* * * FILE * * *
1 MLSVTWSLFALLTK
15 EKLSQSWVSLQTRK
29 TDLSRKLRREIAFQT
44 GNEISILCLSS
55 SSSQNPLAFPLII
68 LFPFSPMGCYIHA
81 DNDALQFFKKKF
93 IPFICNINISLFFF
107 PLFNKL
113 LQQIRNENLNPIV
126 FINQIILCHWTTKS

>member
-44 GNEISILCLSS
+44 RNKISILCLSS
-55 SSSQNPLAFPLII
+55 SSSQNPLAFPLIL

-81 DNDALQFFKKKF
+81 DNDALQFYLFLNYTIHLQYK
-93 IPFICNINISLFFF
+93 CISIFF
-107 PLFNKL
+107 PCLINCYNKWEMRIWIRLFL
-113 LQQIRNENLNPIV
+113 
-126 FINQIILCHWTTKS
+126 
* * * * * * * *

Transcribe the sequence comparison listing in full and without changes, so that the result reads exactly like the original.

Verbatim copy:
1 MLSVTWSLFALLTK
15 EKLSQSWVSLQTRK
29 TDLSRKLRREIAFQT
44 GNEISILCLSS
55 SSSQNPLAFPLII
68 LFPFSPMGCYIHA
81 DNDALQFFKKKF
93 IPFICNINISLFFF
107 PLFNKL
113 LQQIRNENLNPIV
126 FINQIILCHWTTKS

>member
-44 GNEISILCLSS
+44 RNKISILCLSS
-55 SSSQNPLAFPLII
+55 SSSQNPLAFPLIL

-81 DNDALQFFKKKF
+81 DNDALQFYLFLNYTIHLQYK
-93 IPFICNINISLFFF
+93 CISIFF
-107 PLFNKL
+107 PCLINCYNKWEMRIWIRLFL
-113 LQQIRNENLNPIV
+113 
-126 FINQIILCHWTTKS
+126 